When people hear that GTP helps set up or strengthen peer accountability groups around the world, they often ask questions such as these: What is a peer accountability group (or PAG)? Why does GTP want to see PAGs flourishing globally (or why is trust so vital)? How do the Scriptures encourage peer accountability and building trust? Let’s answer them one at a time.
What is a peer accountability group (or PAG)?
A PAG is a group of churches or ministries that holds each other accountable to follow standards of responsible stewardship and verifies compliance to grow trust. ECFA, for example, is the PAG in the USA. So, to maintain ECFA accreditation, a Christ-centered church or ministry must demonstrate compliance with the ECFA's Seven Standards of Responsible Stewardship™ on an annual basis.
While the wording of the standards may vary by country or region, the standards mark the expected practices in areas such as Christian commitment, diligent governance, legal compliance, financial transparency and disclosure, compensation, and gift administration. Faithful work in these areas honors God, and when that effort is verified externally and authenticated with a seal, the PAG members collectively enhance trust.
Why does GTP want to see PAGs flourishing globally?
One of the primary obstructions restricting the flow of resources to organizations who need them is a lack of accountability necessary to support the level of trust required to release those resources. If trust represents the flood gates that allow the flow of resources, then accountability is the mechanism by which the gates remain open.
For organizations to thrive in a sustainable way, they need both internal and external accountability. That’s why healthy businesses and governments alike go to great lengths and expense to establish accountability and protect their reputation as trustworthy and reliable. It’s also why GTP created the Diagnostic Tool and Templates to empower church and ministry workers with tools and templates to build trust.
In my work in the investment management arena, for example, we have layer upon layer of standards, compliance policies, transparency requirements and verification. Without this intentional and systematic accountability, our financial system and markets would be vulnerable to pervasive breaches of trust and the ability to engage in economic transactions would unravel. The same is true for churches and ministries. In God’s Word, we actually find that the level of trust and accountability expected of God’s workers should be greater than what the world expects.
How do the Scriptures encourage peer accountability and building trust?
Jesus established the pattern of peer accountability when He sent the disciples out on mission. In Luke 10:1-12, we read that Jesus sent them out two by two. He gave them explicit instructions on how they were to interact with and engage the communities they served and to depend on God to supply their needs through receptive people. By sending them in pairs, Jesus instilled a mindset of collaborative accountability. He knew that their consistent witness could multiply trust.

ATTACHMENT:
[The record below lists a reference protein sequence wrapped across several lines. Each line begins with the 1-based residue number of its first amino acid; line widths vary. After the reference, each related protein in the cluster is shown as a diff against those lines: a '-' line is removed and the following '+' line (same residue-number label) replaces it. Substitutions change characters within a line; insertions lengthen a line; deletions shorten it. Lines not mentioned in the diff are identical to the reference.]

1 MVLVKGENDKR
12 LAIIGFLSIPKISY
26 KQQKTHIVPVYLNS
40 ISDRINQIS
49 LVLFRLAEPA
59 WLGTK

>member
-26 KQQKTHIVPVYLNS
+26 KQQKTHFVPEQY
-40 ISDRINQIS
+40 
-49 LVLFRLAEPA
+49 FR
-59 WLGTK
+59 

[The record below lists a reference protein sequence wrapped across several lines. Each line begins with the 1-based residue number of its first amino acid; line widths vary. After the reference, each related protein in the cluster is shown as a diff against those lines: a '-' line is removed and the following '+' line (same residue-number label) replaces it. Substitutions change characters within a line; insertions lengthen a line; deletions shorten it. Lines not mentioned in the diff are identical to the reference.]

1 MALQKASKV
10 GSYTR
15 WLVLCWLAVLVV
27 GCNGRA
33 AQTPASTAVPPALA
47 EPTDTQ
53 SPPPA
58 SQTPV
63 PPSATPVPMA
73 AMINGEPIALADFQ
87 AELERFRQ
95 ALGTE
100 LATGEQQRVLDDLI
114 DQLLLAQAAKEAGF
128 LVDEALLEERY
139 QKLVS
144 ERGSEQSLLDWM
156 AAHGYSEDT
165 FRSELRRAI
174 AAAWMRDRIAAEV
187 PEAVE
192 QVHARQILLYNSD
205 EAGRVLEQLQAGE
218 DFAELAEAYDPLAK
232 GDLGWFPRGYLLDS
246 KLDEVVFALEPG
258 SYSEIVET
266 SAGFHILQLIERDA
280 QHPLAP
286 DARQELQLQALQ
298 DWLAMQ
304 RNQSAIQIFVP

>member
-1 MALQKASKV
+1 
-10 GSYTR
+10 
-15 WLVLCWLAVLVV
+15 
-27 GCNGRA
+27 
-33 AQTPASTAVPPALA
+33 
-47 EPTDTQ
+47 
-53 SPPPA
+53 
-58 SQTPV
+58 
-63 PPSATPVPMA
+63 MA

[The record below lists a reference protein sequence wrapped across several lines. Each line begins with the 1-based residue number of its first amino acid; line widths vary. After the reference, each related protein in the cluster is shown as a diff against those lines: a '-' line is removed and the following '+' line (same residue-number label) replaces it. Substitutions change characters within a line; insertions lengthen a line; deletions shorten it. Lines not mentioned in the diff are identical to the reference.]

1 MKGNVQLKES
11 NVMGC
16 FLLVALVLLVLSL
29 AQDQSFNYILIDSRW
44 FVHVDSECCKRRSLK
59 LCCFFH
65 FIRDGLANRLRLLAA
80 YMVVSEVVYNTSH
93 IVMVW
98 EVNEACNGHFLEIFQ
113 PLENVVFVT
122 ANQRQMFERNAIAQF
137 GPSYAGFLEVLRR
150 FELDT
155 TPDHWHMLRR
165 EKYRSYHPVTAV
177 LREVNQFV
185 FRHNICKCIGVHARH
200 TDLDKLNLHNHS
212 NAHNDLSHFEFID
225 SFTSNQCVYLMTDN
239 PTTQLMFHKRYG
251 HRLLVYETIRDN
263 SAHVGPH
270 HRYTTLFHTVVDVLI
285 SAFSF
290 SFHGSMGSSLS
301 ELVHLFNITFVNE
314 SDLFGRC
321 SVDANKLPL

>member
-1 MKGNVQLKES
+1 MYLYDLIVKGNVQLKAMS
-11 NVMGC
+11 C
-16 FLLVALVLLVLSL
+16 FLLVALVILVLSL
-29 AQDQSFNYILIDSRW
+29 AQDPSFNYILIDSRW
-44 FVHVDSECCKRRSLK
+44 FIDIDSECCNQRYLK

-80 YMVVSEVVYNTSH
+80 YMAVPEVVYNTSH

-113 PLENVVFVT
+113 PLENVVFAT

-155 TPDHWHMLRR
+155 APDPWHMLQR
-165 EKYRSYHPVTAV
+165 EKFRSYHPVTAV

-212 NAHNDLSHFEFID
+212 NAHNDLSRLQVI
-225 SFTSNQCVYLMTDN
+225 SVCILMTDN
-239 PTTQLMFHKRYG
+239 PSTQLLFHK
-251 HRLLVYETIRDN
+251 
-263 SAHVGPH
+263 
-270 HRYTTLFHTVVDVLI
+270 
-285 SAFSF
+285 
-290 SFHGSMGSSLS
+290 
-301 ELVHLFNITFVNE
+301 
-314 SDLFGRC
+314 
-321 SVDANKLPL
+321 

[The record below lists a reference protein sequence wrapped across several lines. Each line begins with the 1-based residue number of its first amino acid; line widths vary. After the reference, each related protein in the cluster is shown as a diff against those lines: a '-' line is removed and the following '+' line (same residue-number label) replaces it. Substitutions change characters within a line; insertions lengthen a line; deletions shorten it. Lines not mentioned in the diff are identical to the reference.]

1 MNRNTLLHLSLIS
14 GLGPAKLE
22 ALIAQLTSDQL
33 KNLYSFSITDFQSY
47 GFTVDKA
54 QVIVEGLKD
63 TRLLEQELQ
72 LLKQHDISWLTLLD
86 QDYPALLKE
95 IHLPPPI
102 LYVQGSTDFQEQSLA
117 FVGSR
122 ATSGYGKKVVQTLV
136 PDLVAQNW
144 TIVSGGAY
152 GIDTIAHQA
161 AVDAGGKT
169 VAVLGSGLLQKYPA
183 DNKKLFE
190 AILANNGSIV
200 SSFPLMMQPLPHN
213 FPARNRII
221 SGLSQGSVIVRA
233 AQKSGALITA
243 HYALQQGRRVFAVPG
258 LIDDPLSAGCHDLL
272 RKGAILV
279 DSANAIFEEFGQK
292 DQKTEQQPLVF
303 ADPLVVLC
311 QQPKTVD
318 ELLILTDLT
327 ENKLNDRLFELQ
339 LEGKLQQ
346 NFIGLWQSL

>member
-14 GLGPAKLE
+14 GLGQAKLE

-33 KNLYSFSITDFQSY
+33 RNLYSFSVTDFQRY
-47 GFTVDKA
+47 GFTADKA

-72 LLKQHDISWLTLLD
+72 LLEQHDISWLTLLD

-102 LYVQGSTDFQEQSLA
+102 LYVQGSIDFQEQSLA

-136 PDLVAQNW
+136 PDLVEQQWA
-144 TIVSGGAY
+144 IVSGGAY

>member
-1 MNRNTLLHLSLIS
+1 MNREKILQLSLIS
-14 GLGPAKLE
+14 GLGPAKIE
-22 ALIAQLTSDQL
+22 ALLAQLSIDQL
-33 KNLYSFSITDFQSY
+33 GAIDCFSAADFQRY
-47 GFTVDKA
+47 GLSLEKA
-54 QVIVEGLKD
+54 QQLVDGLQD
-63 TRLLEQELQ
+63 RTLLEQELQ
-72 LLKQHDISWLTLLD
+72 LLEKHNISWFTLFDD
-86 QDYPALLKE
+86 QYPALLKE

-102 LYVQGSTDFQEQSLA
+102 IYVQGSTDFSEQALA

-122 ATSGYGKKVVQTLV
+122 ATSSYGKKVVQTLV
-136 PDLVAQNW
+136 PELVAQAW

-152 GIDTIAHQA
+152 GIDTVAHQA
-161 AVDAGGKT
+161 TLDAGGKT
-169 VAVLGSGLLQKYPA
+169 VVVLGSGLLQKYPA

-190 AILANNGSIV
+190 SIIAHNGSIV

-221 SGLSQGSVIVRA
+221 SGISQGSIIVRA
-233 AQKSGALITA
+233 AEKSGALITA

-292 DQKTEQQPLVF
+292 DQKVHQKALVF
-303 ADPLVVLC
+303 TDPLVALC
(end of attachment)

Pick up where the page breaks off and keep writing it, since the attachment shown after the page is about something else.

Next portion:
The early church followed the pattern with individuals and groups. Mission throughout the book of Acts happened two by two by people. As the movement grew, the Apostle Paul urged churches to reflect a consistent witness. For example, in 1 Corinthians 16:1-4, he gave the same directions to the Corinthians that he had given to the churches of Galatia: have trusted people “approved with letters” or with credentials handling the charitable giving. This was the standard for all churches. Then in 2 Corinthians 8:20-21, he explained the importance of this. “We want to avoid any criticism of the way we administer this liberal gift. For we are taking pains to do what is right, not only in the eyes of the Lord but also in the eyes of man.” He wanted churches everywhere to comply with laws and reflect a consistent, higher standard to preserve trust and to honor God. This pattern continues today.
Join the movement!
Working together globally and engaging in peer accountability is an important theme woven into the fabric of God’s design for churches and ministries before a watching world. Whether in our personal lives, business activities, or serving others, those who join the peer accountability movement foster sustainability and positions churches and ministries for growth and impact.
Our Lord Jesus Christ taught and promoted peer accountability. It is a biblical pattern followed by the Apostles, which contributed to the expansion of the early church. As we join the movement, we too will set the stage for a significant harvest. A properly functioning system of accountability is the fuel for multiplication and sustainability and a key to unlocking the gates that constrict the flow of resources to much needed areas.
–––––Click here to locate the fellowship of PAGs that aim at growing accountability and trust with standards that are biblically faithful, globally consistent, and locally contextualized.